The bidding: South, with 13 HCP’s, opens One Heart, and North bids a forcing One No Trump, denying four Spades and four Hearts. South cannot rebid his four-card second suit, Spades, because that would be a reverse showing 16+ HCP’s. A reverse shows an Ace above an opening if partner could have as few as six to nine points. Therefore, he must bid a three-card Diamond suit. Had he been two-two in the minors, he would have rebid Two Clubs.
If opener rebids a minor after a forcing No Trump over his One Spade, it shows three cards.
North was originally intending to bid One No Trump then Three Hearts, likes the Two Diamond response and therefore bids Four Hearts.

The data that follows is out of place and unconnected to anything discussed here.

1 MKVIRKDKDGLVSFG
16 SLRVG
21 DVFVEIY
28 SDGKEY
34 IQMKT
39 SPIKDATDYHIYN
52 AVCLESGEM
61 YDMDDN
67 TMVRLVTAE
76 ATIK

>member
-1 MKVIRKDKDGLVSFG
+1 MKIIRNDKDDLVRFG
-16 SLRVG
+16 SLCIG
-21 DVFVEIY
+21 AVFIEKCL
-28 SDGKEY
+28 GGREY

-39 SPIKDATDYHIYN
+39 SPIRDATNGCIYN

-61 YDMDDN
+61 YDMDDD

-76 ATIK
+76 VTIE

The Play: West has a natural lead, top of a touching three-card honour sequence. If his Club suit was KJ10xx, West would have a lead problem, perhaps the Club Jack. Doubletons are lousy leads and both West’s doubletons are suits bid by his RHO. These are terrible leads, but the worst lead would be Ace without holding the King as well. However, he has no problem with the Club Queen. Queen from QJ10xx is excellent, Queen from QJ9xx is okay, and Queen from QJ7xx is okay in a pinch.
Declarer wins the Ace and plays the Heart Ten. East ducks smoothly and declarer lets it ride. He wants to protect his Spade King and keep East off of lead. East, no question, would put the Spade Queen on the table once on lead.
The Heart Ten holds and declarer continues with the Nine. He draws all the trump and runs his Diamonds, pitching his three Spades. Declarer will make 12 tricks for +680. If he does not take the deep heart finesse, he will only make ten tricks. He still makes his contract, but it is a poorly-scoring board.